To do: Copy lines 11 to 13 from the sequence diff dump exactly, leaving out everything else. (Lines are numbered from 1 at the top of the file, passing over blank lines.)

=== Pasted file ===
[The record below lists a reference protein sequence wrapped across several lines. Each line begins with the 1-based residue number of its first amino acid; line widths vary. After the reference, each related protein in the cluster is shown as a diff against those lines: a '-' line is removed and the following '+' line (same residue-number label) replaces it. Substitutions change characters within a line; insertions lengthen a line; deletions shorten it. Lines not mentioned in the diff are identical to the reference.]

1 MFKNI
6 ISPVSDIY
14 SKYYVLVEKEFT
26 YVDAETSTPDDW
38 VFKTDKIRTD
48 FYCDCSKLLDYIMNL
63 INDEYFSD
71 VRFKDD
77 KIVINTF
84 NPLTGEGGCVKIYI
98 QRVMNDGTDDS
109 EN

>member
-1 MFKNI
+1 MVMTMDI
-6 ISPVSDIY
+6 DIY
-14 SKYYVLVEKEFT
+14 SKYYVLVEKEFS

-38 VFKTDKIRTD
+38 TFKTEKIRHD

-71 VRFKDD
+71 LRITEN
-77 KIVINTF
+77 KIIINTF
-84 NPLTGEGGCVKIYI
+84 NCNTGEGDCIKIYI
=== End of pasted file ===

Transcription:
84 NPLTGEGGCVKIYI
98 QRVMNDGTDDS
109 EN